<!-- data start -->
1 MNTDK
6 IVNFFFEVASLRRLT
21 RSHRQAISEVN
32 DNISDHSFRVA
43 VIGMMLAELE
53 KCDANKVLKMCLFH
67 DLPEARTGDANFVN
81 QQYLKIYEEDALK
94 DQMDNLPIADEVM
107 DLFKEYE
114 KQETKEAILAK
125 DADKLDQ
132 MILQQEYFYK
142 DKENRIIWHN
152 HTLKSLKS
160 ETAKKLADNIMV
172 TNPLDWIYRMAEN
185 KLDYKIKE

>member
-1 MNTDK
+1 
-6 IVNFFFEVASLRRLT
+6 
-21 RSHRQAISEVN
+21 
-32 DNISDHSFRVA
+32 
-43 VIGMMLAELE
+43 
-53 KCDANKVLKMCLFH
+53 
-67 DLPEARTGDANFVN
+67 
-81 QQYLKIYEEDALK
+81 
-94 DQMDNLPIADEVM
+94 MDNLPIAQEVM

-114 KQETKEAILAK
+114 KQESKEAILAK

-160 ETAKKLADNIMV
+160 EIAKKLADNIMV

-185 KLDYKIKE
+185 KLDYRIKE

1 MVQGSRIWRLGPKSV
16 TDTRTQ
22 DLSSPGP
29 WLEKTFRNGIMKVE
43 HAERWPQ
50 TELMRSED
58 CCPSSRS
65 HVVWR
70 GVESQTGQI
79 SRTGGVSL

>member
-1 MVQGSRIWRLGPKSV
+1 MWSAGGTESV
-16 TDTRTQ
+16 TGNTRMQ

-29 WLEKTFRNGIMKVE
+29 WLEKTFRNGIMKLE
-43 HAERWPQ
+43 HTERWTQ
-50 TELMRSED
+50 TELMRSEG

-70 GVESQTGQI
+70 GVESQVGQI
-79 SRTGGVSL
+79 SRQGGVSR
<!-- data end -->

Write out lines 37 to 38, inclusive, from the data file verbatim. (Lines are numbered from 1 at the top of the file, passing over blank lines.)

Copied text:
+94 MDNLPIAQEVM

-114 KQETKEAILAK